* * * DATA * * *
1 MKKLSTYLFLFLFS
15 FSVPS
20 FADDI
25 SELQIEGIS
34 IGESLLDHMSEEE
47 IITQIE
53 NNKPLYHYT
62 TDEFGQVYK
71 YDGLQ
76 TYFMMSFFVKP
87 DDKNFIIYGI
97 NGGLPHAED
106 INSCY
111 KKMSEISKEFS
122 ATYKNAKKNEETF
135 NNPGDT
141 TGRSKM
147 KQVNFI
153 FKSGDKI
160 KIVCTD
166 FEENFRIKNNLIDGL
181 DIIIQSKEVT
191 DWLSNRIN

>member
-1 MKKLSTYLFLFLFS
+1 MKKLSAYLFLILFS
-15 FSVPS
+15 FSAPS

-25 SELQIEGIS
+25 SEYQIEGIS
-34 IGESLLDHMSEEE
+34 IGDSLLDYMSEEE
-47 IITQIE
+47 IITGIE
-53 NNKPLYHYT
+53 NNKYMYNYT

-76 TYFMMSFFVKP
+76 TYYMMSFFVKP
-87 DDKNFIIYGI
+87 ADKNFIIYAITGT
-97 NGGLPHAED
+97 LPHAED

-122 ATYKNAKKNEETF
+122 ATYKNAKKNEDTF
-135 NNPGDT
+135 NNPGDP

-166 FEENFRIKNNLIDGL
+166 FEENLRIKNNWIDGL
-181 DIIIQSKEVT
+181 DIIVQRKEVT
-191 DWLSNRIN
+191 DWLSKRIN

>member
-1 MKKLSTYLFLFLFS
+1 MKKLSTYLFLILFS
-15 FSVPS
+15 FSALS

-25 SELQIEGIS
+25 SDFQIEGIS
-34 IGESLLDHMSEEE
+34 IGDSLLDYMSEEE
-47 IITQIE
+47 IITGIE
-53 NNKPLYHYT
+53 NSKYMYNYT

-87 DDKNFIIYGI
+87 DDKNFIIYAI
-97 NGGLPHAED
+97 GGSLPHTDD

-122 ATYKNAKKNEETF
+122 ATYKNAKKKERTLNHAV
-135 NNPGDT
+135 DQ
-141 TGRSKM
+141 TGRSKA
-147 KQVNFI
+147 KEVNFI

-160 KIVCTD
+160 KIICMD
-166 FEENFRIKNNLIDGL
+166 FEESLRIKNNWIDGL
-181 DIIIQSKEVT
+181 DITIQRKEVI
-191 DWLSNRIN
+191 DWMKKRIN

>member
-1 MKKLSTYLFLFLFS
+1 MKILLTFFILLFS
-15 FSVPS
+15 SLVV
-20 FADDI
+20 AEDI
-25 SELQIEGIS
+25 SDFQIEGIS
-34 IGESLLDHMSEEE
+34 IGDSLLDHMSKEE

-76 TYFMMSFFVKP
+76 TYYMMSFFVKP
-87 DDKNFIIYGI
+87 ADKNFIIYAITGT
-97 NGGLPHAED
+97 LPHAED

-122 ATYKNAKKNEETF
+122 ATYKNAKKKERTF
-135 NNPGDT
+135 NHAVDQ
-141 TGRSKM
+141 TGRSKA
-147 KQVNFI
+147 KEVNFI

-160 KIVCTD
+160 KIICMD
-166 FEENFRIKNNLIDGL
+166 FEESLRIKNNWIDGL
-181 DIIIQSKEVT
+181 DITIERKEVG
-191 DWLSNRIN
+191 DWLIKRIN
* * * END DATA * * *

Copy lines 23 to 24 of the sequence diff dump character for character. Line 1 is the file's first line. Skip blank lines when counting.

191 DWLSNRIN

>member